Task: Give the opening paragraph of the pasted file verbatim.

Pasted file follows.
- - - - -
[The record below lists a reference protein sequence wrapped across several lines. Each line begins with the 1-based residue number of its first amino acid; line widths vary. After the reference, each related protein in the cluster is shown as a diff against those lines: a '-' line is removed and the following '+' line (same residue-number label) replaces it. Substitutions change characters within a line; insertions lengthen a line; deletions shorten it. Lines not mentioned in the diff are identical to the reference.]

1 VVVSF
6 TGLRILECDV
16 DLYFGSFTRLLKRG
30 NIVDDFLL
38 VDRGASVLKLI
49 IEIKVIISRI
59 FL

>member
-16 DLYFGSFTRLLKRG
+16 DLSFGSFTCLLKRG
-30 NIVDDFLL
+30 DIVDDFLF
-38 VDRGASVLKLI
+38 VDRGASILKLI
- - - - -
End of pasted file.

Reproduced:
[The record below lists a reference protein sequence wrapped across several lines. Each line begins with the 1-based residue number of its first amino acid; line widths vary. After the reference, each related protein in the cluster is shown as a diff against those lines: a '-' line is removed and the following '+' line (same residue-number label) replaces it. Substitutions change characters within a line; insertions lengthen a line; deletions shorten it. Lines not mentioned in the diff are identical to the reference.]